Fires, drought plaque western states; no relief expected
Ryan Summerlin July 5, 2012
“In the upper Great Plains, including eastern Montana, eastern Wyoming, the Panhandle of Nebraska and western South Dakota, drought is really showing its ugly head and we’re seeing increased fire activity. In the last week we’ve seen multiple large fires in eastern Montana, fire activity in and around the Black Hills, a large fire near Harrison, NE and multiple major fires in Wyoming,” stated South Dakota Department of Agriculture Chief Fire Management Officer Jim Strain.
Strain continued, noting that Colorado’s Front Range has been extremely hard hit. They’ve sent as much assistance as safety allows to help out.
“What goes unmentioned are the smaller, 500- to 1,000-acre fires that are turning up across the region that are fought and extinguished by local fire departments. These departments are made up of small town folks, farmers and ranchers, and they are putting in a lot of unpaid hours to keep all these small fires from getting big. Those small fires can still have a huge impact on pastures and cropland, but due to the good work of local volunteer fire departments, are being put out before they reach a critical stage. We are very appreciative of everyone involved in getting those out as well,” Strain said.
The Missoula National Weather Service Station explained that in Montana, more than 260,000 acres have burned in the last week due to large and small blazes. The average number of acres burned in the state is between 180,000 and 200,000 acres annually. Wyoming’s multiple large-scale fires alone had over 140,000 acres on fire as of press time. The Black Hills National Forest in western South Dakota has also seen multiple fires in the last week, and the situation in Colorado is still dire.
“In the Northern Rockies region, as of June 29, we had a total of 784 fire starts for 2012, burning a total of 260,630 acres. It’s tremendously above normal, and conditions we’re seeing now are much more typical of early August,” noted Northern Rockies Coordination Center Meteorologist Bryan Henry.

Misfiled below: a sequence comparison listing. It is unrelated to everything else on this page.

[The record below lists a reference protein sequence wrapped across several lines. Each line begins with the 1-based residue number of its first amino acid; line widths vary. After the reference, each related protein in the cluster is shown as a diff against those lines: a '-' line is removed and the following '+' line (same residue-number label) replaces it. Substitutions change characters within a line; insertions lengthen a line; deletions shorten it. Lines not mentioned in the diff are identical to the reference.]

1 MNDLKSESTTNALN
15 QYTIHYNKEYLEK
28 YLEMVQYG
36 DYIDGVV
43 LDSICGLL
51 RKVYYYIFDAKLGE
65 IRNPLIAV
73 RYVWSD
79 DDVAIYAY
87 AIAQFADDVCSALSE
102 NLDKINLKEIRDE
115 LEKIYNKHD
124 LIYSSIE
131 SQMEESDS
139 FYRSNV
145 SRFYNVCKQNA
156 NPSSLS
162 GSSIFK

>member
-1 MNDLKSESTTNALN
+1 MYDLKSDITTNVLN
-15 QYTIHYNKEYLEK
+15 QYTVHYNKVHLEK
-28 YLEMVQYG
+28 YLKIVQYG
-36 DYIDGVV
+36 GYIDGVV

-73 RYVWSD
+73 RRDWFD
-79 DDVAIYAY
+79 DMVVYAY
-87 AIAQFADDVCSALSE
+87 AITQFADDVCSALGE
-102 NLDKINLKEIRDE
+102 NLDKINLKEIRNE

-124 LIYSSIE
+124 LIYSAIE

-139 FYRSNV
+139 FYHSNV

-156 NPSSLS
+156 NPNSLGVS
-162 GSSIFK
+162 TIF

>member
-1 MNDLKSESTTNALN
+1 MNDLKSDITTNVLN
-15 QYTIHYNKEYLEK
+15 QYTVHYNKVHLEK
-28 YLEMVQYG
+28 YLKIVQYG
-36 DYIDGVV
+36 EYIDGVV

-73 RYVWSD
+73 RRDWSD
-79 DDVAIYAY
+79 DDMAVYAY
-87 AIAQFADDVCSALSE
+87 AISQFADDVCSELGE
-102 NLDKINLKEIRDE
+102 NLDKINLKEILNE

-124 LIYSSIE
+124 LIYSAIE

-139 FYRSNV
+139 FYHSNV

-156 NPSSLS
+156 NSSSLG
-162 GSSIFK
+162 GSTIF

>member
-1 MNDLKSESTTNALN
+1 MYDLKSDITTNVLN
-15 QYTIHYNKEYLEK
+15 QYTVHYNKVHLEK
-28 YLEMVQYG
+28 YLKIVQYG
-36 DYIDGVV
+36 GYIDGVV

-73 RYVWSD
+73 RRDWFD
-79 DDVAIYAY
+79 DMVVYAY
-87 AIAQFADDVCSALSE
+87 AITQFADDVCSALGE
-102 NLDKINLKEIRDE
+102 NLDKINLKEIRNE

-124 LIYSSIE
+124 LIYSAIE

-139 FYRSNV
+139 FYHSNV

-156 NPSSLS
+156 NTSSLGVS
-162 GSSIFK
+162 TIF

“We also had two years of abundant moisture, and our cattle herd is at the lowest numbers in the nation since the 1950s. We’ve seen pastures that have had a lot of use over the past two years, but they still aren’t grazed down like they used to be and there is old grass standing in a lot of areas. Even if it looks kind of green in areas, fires are running through it. I’m not suggesting overgrazing as a solution, but we just haven’t had the normal grazing pressure we’ve historically seen, which is adding fuel to these fires,” Strain added.
Despite increased forage production the last two years, Wyoming producers are already moving cattle according to Wyoming Stock Growers Association (WSGA) Executive Vice President Jim Magagna.
“I talked with Torrington Livestock Auction last week, and in the month of May they normally market 3,500 feeder cattle. This May they marketed 18,500 feeder cattle,” Magagna said. “I’ve talked with a lot of people who run pasture cattle that are getting rid of at least part, if not all of them.” Some cattle were turned out, only to be gathered and sold after grazing for one to two months.
“I’ve also visited with a number of people who are selling replacement heifers they kept last fall, and/or cleaning up their herds early in order to keep their basic herd intact. But it’s only July 1, and we have a lot of summer to go,” he added.
In western Wyoming, producers who deal with public land leases are in a mixed situation. Magagna explained that those who go to BLM early, then on to a Forest Service lease are mostly well off as the high country is relatively good this year. Those who summer on the desert are worried about running out of grass or being moved off their leases early.
“For anyone running livestock on a winter lease in western Wyoming, which are a few cattle producers and several sheep producers, it’s looking really sad at this point. The winter range from Rawlings to the Utah border hasn’t produced much of anything,” Magagna stated.
The WSGA has been making calls on behalf of producers to help find pasture available in North Dakota. While Magagna hasn’t heard of any cattle being trucked out of state yet, he said it if the price is right he expects it to occur before summer ends.
Montana Cattlemen’s Association president and rancher Mark Boone paints a slightly better picture of the year’s impact on producers in his state, explaining that parts of northern Montana are having a good year, while parts of southern Montana are extremely dry.
“We’re currently doing okay here around Ingomar because we had some carryover grass from the last couple of nice years. Our range is in good shape as a result of those years, but we are relying on older grass, which will affect weaning weights and milking ability this year,” he said.
“This fall and winter may be a little different story as we won’t have much dryland hay. Anyone getting a half ton per acre is pretty happy this year, and if we have an early winter or something, people will be culling hard and getting rid of some numbers,” Boone said.
As July gets underway, conditions are expected to stay hot and dry, with thunderstorms continuing. Another high ridge is also expected that will have temperatures over 100 degrees in western South Dakota. The entire upper Great Plans region will remain highly susceptible to fire as a result of these critical weather conditions.